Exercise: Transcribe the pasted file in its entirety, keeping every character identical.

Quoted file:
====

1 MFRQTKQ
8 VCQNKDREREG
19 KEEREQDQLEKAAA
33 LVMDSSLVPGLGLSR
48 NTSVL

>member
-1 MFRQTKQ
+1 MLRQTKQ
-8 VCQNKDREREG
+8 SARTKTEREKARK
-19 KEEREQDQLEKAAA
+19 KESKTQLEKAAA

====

1 MFRQTKQ
8 VCQNKDREREG
19 KEEREQDQLEKAAA
33 LVMDSSLVPGLGLSR
48 NTSVL

>member
-1 MFRQTKQ
+1 MLRQTKQ
-8 VCQNKDREREG
+8 SARTKTEREKARK
-19 KEEREQDQLEKAAA
+19 KESKTQLEKAAA